• Cut-up solid food is also a good idea. Not only is new food enjoyable, but it also help develop your baby’s pincer grasp and coordination if he/she has to pick up food and put it in his/her mouth.
  • Take an easy-to-grip spoon and allow your little one to feed himself.
  • Be sure to place a mat on the table or under his chair for stress-free clean-up, as it’ll be messy at first! But allowing your child to become more independent is an important part of this stage of parenting.

Vaccinations and Common Illnesses

By now, your baby should have got the following vaccinations:

  • BCG
  • Hepatitis​ B (1st, 2nd and 3rd dose)
  • DTaP (1st, 2nd and 3rd dose)
  • IPV (1st, 2nd and 3rd dose)
  • Hib (1st, 2nd and 3rd dose)
  • Pneumococcal Conjugate (1st and 2nd dose)

To read more about your child’s vaccination schedule, click here.

Has your baby had his/her first common cold yet? While it’s stressful to see your little one ill, sickness in kids is inevitable and in fact, helps build up baby’s immunity. Other than the common cold, little ones may also be prone to common illnesses like Hand, Foot Mouth disease, seasonal strains of influenza and coughs and rashes.

Mums and dad, you should never medicate your baby on your own unless you are doctors yourself. Please seek medical advice for any illness in your child, even common ones. However, you can ease your child’s symptoms through, for example, saline drops for a congested nose or lukewarm sponging for fever.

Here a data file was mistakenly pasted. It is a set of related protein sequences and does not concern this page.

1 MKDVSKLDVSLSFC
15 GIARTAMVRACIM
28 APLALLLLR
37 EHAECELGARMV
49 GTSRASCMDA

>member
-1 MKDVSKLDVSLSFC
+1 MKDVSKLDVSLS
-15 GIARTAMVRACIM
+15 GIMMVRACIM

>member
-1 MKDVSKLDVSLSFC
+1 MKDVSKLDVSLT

• Wash your hands before feeding your baby or after a diaper change. Advise all caregivers of your baby to do the same.
  • It’s normal for baby to go off food when sick. Don’t stress about this as his/her appetite will return when he/she is better. However, do keep up the fluids to prevent dehydration.
  • Ensure all sharp corners of tables or other furniture are padded to prevent accidents. Fasten cupboards and bookshelves to the wall.

When to Talk to Your Doctor

If your child,

  • Is lagging behind on average height and weight.
  • Is losing a lot of weight.
  • Has fever over 38 degrees Celsius.
  • Has unusualy rashes, cuts or bumps.

We hope you found this article useful. What can your baby do at 10 months old?


*Disclaimer: This is the median length and weight, and head circumference according to WHO standards.


Source: Baby development and milestones: your 10 month old

Reference: WebMD, MayoClinic

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Bianchi Mendoza